Every year we get back to this debate. Should teams go for the 4-3 defense or the 3-4 defense?
To answer that, we have to back up about a decade when only a few teams ran their defenses with a base 3-4. In those times, teams were picking players from a better pool because no one else wanted 3-4 linemen — or at least not as badly.
Now, times have changed. About half the league runs a 4-3 defense, and the other half runs a 3-4. Yes, there are a few hybrid defenses out there, but eventually, hybrids tend to fall on one side of the fence or the other.
The advantage of running a 4-3 defense are relatively obvious. It allows you to put more big men on the line as well as giving you a stable base to play defense from. Without great creativity, the 4-3 defense has the ability to succeed on pure talent, meaning that best units in the league don't have to rely on exotic looks to beat the offense.
The 3-4, on the other hand, allows for a huge amount of creativity, but that comes at a cost. Defensive linemen are largely restricted to holding the point of attack while linebackers shoot through gaps, making the big plays. This also means that the 3-4 defense will be far less predictable.
At its finest, the 4-3 defense better allows all eleven defensive players to make positive contributions. Instead of sending a linebacker to go after the quarterback, either defensive end in a 4-3 system can beat the tackle and get in on the quarterback. Because there's two DTs instead of one, it's far easier for interior defensive linemen to put pressure on the quarterback as well.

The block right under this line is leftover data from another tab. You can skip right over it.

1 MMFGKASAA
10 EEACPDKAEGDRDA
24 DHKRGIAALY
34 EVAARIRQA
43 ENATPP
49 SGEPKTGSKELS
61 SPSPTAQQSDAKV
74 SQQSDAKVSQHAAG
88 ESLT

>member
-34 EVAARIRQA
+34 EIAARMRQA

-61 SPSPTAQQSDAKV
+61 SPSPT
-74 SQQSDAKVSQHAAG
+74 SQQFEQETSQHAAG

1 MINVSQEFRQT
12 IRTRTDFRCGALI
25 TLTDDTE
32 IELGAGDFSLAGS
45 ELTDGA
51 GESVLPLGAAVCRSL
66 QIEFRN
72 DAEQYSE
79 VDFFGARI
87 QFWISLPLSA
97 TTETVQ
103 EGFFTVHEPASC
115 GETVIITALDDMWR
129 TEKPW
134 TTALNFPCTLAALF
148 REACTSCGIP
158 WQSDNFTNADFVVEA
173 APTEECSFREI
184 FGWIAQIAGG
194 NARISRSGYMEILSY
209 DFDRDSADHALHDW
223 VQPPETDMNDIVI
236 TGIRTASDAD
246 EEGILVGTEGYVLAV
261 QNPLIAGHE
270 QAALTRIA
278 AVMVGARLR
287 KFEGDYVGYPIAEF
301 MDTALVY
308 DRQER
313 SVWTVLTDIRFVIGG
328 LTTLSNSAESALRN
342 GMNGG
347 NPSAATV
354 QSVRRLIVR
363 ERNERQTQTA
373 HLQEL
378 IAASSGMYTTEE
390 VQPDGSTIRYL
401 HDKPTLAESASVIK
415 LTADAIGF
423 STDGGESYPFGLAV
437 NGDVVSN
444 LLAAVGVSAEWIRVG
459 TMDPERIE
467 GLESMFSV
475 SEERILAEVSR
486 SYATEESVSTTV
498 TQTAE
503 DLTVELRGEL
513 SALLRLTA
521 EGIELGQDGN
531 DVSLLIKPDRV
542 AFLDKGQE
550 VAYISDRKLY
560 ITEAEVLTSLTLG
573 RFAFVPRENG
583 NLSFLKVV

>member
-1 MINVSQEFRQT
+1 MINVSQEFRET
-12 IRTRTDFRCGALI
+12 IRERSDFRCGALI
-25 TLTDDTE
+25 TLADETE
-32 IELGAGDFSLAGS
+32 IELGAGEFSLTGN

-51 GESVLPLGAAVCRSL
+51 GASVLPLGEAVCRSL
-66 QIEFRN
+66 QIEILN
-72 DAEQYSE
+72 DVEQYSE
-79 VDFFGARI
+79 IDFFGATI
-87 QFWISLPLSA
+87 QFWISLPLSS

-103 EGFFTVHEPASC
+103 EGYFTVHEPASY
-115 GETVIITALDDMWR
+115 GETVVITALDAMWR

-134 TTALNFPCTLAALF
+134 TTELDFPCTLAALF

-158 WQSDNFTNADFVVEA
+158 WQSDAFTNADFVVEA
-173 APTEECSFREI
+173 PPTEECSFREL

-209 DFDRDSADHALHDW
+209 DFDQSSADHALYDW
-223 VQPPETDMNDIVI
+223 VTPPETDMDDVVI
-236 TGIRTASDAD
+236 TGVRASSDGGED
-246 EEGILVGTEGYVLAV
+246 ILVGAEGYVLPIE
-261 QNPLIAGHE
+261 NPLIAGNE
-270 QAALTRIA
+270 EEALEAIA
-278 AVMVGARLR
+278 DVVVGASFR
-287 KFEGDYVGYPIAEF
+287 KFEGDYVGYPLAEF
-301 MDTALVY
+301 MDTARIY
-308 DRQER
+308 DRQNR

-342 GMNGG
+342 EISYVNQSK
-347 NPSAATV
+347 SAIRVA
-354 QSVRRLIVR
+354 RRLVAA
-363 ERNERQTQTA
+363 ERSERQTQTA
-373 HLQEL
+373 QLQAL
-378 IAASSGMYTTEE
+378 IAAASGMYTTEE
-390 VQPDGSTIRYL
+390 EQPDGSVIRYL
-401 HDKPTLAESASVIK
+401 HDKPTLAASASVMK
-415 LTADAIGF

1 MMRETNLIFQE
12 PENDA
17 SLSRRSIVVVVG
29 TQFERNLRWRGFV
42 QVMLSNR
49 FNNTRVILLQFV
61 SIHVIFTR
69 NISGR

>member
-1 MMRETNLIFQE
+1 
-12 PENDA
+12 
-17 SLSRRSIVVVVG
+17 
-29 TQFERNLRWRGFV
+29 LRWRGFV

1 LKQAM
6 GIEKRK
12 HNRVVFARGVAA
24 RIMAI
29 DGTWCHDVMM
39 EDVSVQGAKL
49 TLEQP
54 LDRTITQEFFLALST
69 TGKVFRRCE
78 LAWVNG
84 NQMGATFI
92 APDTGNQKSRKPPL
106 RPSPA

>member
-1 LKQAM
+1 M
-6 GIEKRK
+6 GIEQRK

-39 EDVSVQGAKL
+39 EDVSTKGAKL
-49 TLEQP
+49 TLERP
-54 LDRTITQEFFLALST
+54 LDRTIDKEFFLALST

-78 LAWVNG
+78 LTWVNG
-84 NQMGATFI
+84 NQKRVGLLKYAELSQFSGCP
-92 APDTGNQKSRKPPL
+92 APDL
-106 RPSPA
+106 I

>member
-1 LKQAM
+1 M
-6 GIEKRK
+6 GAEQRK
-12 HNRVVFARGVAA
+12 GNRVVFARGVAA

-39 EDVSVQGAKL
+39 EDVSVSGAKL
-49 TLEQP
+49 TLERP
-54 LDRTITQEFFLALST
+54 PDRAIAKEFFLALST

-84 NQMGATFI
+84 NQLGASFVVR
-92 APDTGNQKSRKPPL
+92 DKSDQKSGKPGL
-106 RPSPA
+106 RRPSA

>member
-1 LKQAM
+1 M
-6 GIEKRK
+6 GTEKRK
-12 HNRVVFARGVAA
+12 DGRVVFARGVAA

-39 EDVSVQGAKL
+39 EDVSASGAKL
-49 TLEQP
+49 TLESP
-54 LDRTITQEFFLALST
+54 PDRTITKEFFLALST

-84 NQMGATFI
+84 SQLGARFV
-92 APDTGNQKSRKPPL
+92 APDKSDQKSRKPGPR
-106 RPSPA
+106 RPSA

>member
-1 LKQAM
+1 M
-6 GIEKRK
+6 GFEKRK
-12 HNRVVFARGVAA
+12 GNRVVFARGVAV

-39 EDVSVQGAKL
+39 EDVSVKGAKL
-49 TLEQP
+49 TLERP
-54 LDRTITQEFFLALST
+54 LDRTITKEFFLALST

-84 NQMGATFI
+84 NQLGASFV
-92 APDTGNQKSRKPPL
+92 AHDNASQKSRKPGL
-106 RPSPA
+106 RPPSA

In other words, the 4-3 defense is a great, stable alignment that allows players to play fast, but it only works if those players are of high quality. In a poor 4-3 alignment, no pressure is put on the quarterback, and the defense can't hold together long enough to prevent big plays.
That's where the 3-4 defense comes in. It allows the defense to hide some of its problems by confusing the offense into making mistakes. With the 3-4, it all starts up front with three big linemen. If they're not strong, the rest of the defense will suffer.
Ultimately, both styles of defense can be very successful. 3-4 teams employing top defenders are terrifying, and 4-3 pass rushers demand top dollar in the NFL. There's no "right" or "wrong" answer to which defense to pick, so long as a team can put the right type of players on the field to fit the style.